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Old August 5th, 2010, 10:30 PM   #16
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Part of the benefit of creating the disk images first is that they are also easy to archive the completed DVD project. All the content and the finished interface is self contained and ready to burn new discs any time. Some DVD authoring applications act in part as referencing mechanisms, dynamically resourcing the source content to generate the DVD file. This may include content that could be coming from a variety of source locations - different drives, stock libraries, and application cache files.

In some cases, should those source files be changed in content or location, it could throw off the reference path for that DVD file, sometimes resulting in corrupted assets, sometimes compromising the ability to make new, identical DVDs for that project.

A well managed process usually allows for automatic updating when source files and assets are changed, but this doesn't always work as planned.

A down-side is that changes can't really be made to the disk image, so things like alterations to the interface menus, or re-naming chapter markers, etc. can no longer be done unless the user has retained the disc authoring file. But I tend to retain archives of all my disk images, and toss out the authoring files after a set time when I know that the project is as complete as it will ever get. Every so often, a past client will show up and ask for a few new copies of an old project we had put onto DVD some time in the past. In fact this happened just two days ago for a DVD project that was completed a couple of years ago. I had the disk image and related label files in my archive, and was able to generate a brand new disc, and print the label to it all in identical to the earlier ones, and hand it to him in about 10 minutes.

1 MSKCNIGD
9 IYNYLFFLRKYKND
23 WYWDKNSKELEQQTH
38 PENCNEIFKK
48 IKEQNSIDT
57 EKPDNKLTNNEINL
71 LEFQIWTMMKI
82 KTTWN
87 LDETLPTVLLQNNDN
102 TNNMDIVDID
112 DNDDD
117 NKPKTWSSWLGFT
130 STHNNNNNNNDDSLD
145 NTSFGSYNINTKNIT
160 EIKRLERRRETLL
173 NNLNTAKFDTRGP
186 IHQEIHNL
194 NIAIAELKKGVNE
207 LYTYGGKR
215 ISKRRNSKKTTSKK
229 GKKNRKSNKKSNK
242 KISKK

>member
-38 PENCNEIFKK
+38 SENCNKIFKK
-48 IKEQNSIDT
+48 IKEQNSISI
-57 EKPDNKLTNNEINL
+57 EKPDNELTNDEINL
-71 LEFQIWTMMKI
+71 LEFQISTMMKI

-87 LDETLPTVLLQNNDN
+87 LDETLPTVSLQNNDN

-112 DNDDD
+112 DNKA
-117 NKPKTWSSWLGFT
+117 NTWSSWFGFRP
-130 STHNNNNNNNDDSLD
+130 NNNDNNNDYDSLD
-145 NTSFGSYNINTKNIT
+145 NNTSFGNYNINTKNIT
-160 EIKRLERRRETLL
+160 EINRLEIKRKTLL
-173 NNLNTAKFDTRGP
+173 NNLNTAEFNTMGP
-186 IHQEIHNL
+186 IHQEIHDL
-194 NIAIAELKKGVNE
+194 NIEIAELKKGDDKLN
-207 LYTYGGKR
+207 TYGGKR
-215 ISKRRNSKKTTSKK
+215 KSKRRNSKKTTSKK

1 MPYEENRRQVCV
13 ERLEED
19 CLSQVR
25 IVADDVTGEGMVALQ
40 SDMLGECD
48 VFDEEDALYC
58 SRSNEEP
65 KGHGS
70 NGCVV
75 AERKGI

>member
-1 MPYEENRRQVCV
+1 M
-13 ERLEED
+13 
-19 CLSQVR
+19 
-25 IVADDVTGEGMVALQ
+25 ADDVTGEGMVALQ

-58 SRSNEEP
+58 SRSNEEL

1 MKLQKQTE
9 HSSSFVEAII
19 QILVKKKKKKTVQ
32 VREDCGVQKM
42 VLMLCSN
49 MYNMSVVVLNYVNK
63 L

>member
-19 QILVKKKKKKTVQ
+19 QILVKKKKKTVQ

-Jon
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Old August 5th, 2010, 10:43 PM   #17
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Quote:
Originally Posted by Kevin Lewis View Post
I'm looking for a separate program which might help decrease the number of incompatible burns.
There are certainly some additional potential fail-points to be aware of that are not necessarily related to the application you are using. Chief among them is the quality and integrity of the blanks you are using.

As far as I know, most common with failed burns or incompatibility problems is cheap, low-grade or otherwise inferior media.

Another problem -though not as common- is the performance of the system you are using to burn with. A few years ago, a friend of mine was pulling his hair out trying to burn a DVD but was getting errors and failed burns with each attempt. We started to trouble-shoot his entire workflow, his blanks, and his burner. After making sure that his burner and the blanks were fine, the main is with file structures in such disparate condition that it really took its toll when trying to manage a 4 GB DVD project file.

After he defragmented his drive, his DVDs burned fine and he had no such problems afterwards.

-Jon
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